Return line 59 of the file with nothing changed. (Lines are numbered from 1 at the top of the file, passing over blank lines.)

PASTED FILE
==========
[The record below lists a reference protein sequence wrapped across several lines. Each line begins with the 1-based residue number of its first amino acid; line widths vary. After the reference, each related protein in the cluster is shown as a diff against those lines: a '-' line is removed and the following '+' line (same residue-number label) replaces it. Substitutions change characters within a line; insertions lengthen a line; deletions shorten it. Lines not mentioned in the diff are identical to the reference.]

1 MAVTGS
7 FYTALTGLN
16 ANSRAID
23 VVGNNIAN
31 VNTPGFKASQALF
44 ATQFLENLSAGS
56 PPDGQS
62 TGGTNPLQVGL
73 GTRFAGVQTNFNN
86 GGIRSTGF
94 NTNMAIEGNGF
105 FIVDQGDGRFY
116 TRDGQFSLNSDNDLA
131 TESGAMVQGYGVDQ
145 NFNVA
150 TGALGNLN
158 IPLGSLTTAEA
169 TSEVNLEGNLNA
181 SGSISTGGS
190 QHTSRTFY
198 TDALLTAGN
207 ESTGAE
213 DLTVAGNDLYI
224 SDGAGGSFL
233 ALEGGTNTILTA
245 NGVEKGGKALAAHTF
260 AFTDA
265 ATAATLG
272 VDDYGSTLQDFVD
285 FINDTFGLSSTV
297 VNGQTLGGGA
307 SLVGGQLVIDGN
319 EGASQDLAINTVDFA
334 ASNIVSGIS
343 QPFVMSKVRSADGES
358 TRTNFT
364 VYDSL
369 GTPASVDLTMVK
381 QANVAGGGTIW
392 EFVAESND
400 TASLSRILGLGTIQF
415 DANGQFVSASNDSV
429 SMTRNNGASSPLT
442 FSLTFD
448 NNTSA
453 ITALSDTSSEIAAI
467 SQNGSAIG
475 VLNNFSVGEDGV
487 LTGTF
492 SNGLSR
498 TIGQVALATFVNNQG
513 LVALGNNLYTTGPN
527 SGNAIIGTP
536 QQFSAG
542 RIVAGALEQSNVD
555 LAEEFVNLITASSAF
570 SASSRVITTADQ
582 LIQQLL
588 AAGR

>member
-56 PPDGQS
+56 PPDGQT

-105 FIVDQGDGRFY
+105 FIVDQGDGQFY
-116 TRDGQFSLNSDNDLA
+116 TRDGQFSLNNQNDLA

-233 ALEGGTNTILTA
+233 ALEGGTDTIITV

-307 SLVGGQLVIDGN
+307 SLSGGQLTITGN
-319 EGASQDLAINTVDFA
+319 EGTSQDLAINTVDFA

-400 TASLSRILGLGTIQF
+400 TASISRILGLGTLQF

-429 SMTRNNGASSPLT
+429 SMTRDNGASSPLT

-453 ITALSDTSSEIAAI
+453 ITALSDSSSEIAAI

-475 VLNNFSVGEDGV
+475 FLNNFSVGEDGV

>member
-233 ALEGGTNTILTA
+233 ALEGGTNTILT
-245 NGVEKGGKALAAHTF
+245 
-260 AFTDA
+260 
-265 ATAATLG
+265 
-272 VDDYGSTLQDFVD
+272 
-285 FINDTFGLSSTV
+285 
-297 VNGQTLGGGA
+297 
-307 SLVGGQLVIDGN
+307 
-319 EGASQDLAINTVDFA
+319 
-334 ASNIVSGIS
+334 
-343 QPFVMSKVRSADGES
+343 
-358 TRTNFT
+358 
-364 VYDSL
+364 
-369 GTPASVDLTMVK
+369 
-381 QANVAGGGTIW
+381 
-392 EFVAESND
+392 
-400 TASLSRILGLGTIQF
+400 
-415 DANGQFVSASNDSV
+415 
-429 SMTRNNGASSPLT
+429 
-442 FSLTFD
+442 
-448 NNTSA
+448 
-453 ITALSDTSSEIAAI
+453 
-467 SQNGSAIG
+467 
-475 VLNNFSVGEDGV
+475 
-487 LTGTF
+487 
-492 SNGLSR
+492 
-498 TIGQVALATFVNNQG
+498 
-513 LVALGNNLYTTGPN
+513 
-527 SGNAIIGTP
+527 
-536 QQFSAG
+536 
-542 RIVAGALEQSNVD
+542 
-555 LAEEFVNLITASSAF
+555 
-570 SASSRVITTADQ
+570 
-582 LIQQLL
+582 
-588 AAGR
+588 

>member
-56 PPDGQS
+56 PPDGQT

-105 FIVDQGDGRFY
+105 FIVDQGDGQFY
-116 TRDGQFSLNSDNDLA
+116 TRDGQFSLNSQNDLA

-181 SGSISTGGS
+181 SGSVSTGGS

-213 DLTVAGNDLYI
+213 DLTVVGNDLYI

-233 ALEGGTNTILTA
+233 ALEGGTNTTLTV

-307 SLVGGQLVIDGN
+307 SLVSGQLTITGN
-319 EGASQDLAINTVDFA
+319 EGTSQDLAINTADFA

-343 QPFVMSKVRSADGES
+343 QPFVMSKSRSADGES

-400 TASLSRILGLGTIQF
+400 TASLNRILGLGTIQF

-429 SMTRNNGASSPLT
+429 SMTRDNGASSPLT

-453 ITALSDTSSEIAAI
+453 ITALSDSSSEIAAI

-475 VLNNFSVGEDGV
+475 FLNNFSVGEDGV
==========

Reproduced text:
582 LIQQLL